What types of income are subject to deductions depend on whether they are defined as "earnings" for EI purposes. A detailed chart explaining what constitutes earnings is outlined on the ESDC's website: Employment Insurance Earnings Chart.
Certain types of income have no impact on EI benefits because they are not considered earnings, such as:
- disability benefits;
- survivor or dependent benefits;
- worker's compensation benefits paid under specific regulations;
- additional insurance benefits paid under an approved private plan (for example, payments for pain and suffering or medical expenses that received from an insurance company after an employee has been injured in a car accident);
- additional sickness benefits paid by an employer from a registered supplemental unemployment benefit plan (as long as the income, benefits, and additional amounts combined do not exceed 95% of the weekly earnings) – see below for more information on these types of plans;
- sickness or disability payments received under a private wage loss replacement plan; and
- retroactive salary increases.
Special considerations apply for work-sharing programs.
Can employers provide an EI "top up", like with pregnancy and parental leave?
Based on the information currently available, it is likely that any payments made by an employer outside the context of a formal "top up" plan, more properly known as a "Supplemental Unemployment Benefit" plan, will be considered earnings and consequently clawed back by ESDC as noted above.
There is a possibility that such payments to employees could receive special consideration in retrospect given the current circumstances. If employers choose to offer top-up payments without registering a supplemental unemployment benefit plan, they should advise employees that there is a risk of clawback. A member of Gowling WLG's Employment, Labour & Equalities Group is also available to discuss additional options with you.
What is a Supplemental Unemployment Benefit (SUB) Plan? How can it help employees during the COVID-19 event?
Employers can use a Supplemental Unemployment Benefit (SUB) plan to increase their employees' weekly earnings when they are unemployed due to a temporary stoppage of work, training, illness, injury or quarantine. Payments from SUB plans that are registered with Service Canada are not considered as earnings and are not deducted from EI benefits (pursuant to subsection 37(1) of the EI Regulations).
SUB plans are registered by Service Canada through the SUB program. The registration date is the date the application for a SUB plan is submitted by the employer, and must be registered before the effective date. The plan is subject to review by officers in the SUB program.
Currently, it does not appear that SUB plan requirements have been relaxed in the face of COVID-19. Therefore, until a plan is registered, the EI program will likely consider those amounts paid by the employer to be earnings, which are subject to claw back as noted above. However, it is possible that the policy on this will be considered retroactively.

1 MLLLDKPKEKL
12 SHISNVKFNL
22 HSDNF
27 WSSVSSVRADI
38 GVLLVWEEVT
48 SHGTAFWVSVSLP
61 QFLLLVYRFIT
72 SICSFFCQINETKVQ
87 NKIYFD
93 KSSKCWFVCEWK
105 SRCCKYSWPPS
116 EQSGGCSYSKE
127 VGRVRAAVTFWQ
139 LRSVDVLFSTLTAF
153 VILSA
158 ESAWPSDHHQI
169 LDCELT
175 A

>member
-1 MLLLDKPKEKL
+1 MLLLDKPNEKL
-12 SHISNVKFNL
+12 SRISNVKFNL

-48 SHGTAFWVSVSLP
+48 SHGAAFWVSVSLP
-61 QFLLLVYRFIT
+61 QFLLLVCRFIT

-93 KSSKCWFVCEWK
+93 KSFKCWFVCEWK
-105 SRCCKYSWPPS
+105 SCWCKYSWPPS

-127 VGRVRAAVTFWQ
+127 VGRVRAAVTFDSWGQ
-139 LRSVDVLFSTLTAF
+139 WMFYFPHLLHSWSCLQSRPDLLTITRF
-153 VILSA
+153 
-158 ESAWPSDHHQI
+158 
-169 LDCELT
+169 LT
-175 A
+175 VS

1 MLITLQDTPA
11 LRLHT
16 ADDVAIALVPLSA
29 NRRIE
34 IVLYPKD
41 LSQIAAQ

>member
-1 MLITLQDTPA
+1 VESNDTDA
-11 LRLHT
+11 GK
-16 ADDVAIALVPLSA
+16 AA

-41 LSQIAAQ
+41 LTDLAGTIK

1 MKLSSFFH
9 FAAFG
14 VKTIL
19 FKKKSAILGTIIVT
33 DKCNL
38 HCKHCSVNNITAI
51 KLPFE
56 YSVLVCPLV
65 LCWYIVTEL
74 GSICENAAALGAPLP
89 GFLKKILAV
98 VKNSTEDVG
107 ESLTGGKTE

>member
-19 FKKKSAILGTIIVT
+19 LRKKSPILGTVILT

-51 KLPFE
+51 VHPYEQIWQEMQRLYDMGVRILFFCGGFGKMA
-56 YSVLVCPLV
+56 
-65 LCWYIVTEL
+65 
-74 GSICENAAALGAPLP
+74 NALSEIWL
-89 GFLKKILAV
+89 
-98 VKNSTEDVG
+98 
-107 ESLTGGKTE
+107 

More information about registering a SUB plan is available at ESDC's webpage.
What components are necessary for registering a SUB Plan?
SUB plans are assessed against the requirements set out in subsection 37(2) of the EI Regulations. Acceptable plans are subject to prescribed criteria. For complete details on SUB plan requirements, please visit ESDC's webpage. A sample SUB plan is available here.
The required documentation to submit a SUB plan includes the following:
- the SUB Plan;
- the SUB Plan Registration Form;
- a copy of the current collective agreements, if the plan covers employees who are members of a certified bargaining unit;
- a copy of the relevant section of the insurance policy used to administer the SUB plan, if applicable (if the policy does not contain a complete plan description, a document signed by the employer containing the missing information);
- a copy of the trust agreement (if applicable); and
- any company policies and/or personnel guidelines containing information about the plan, as well as any declarations or documents that employees have to sign to receive the SUB payment.
If you would like to discuss setting up a SUB plan, a member of Gowling WLG's Employment, Labour & Equalities Group is available to assist.
A Comment on Statutory Leaves in Response to COVID-19
Based on current information, statutory leaves announced in response to COVID-19 are intending to rely upon the EI program to compensate employees while they are away from work. However, this is subject to change depending on what funding is allocated to the program in response to the COVID-19 pandemic.
Quebec's Temporary Worker Assistance Program
On March 16, 2020, the Government of Quebec announced the creation of the Temporary Assistance Program for Workers affected by COVID-19 in order to allow workers who do not have access to other financial assistance (employer compensation, private insurance, or government programs such as EI) to receive up to $573.00 per week for a period of 14 days of isolation. Financial assistance may be extended to a maximum of four (4) weeks for infected individuals whose quarantine period must be extended.
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The content of this article is intended to provide a general guide to the subject matter. Specialist advice should be sought about your specific circumstances.